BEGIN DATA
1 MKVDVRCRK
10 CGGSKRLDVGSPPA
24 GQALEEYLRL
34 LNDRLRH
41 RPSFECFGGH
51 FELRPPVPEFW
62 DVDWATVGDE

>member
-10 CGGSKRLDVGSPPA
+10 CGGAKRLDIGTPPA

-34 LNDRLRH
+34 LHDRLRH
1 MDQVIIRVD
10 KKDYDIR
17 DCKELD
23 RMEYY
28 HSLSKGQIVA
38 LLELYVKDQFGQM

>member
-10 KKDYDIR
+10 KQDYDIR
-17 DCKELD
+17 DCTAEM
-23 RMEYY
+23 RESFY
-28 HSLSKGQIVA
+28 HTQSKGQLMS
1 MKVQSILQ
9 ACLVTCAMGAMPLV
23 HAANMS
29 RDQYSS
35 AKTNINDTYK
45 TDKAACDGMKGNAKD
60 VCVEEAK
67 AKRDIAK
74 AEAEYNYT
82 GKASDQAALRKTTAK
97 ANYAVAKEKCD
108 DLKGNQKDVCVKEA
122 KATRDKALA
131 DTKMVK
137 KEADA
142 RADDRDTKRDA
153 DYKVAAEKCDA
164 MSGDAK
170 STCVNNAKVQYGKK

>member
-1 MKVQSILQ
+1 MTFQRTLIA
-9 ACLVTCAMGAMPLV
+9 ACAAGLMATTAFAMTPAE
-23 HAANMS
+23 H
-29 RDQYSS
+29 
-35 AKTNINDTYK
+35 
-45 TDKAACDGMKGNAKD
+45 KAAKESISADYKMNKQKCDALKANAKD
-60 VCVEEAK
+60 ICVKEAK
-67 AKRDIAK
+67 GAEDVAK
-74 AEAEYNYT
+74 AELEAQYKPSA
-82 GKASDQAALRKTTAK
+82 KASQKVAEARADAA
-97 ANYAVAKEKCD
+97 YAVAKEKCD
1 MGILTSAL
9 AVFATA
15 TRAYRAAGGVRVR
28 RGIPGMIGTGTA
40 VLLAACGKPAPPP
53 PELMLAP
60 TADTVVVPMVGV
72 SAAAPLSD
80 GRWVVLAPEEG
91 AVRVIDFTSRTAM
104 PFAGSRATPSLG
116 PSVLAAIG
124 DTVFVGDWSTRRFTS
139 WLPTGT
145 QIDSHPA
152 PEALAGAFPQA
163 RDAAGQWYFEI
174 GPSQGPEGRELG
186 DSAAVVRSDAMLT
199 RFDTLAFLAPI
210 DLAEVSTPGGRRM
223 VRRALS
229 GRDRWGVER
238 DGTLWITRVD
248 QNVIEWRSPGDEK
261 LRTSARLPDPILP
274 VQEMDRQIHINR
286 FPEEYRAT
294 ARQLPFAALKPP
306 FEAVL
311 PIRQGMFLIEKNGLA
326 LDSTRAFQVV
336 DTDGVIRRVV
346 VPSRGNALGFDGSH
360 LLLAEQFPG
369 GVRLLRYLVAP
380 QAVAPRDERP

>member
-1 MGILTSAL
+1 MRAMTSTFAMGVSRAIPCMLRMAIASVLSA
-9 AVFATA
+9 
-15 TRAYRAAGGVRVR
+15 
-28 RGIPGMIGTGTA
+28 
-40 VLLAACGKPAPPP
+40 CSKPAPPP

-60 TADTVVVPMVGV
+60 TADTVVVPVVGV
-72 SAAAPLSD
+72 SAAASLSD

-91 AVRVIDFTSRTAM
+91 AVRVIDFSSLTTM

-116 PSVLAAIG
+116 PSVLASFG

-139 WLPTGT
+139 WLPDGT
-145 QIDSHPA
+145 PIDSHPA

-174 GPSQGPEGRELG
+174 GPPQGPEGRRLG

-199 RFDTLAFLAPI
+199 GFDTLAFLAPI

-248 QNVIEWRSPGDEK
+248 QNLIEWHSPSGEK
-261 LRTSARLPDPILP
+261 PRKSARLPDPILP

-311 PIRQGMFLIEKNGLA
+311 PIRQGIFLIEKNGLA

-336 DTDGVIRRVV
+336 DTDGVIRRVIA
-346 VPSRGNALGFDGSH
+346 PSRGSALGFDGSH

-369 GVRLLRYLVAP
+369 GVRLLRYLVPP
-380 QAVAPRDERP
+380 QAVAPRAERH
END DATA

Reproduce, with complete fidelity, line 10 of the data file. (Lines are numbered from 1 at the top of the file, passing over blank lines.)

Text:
+10 CGGAKRLDIGTPPA